Have we in the west finally become so imcompetent that the systems we have created are coming apart?
Our systems are collapsing because the American people are no longer be educated well, nor do many young people have an ambition to do anything well! the video below go over the article "The Competency Crisis by Harold Robertson" which is linked below.
The Competency Crisis
Video from Morgoth's Review
Complex Systems Won’t Survive the Competence Crisis
"At a casual glance, the recent cascades of American disasters might seem unrelated. In a span of fewer than six months in 2017, three U.S. Naval warships experienced three separate collisions resulting in 17 deaths. A year later, powerlines owned by PG&E started a wildfire that killed 85 people. The pipeline carrying almost half of the East Coast’s gasoline shut down due to a ransomware attack. Almost half a million intermodal containers sat on cargo ships unable to dock at Los Angeles ports. A train carrying thousands of tons of hazardous and flammable chemicals derailed near East Palestine, Ohio. Air Traffic Control cleared a FedEx plane to land on a runway occupied by a Southwest plane preparing to take off. Eye drops contaminated with antibiotic-resistant bacteria killed four and blinded fourteen.
While disasters like these are often front-page news, the broader connection between the disasters barely elicits any mention. America must be understood as a system of interwoven systems; the healthcare system sends a bill to a patient using the postal system, and that patient uses the mobile phone system to pay the bill with a credit card issued by the banking system. All these systems must be assumed to work for anyone to make even simple decisions. But the failure of one system has cascading consequences for all of the adjacent systems. As a consequence of escalating rates of failure, America’s complex systems are slowly collapsing.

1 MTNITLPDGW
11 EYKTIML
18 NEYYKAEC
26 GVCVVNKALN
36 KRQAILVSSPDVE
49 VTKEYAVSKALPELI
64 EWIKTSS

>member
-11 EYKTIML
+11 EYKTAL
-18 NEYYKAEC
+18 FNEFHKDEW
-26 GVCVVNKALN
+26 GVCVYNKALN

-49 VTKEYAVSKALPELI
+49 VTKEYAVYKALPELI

The core issue is that changing political mores have established the systematic promotion of the unqualified and sidelining of the competent. This has continually weakened our society’s ability to manage modern systems. At its inception, it represented a break from the trend of the 1920s to the 1960s, when the direct meritocratic evaluation of competence became the norm across vast swaths of American society.
In the first decades of the twentieth century, the idea that individuals should be systematically evaluated and selected based on their ability rather than wealth, class, or political connections, led to significant changes in selection techniques at all levels of American society. The Scholastic Aptitude Test (SAT) revolutionized college admissions by allowing elite universities to find and recruit talented students from beyond the boarding schools of New England. Following the adoption of the SAT, aptitude tests such as Wonderlic (1936), Graduate Record Examination (1936), Army General Classification Test (1941), and Law School Admission Test (1948) swept the United States. Spurred on by the demands of two world wars, this system of institutional management electrified the Tennessee Valley, created the first atom bomb, invented the transistor, and put a man on the moon..." from the article: Complex Systems Won’t Survive the Competence Crisis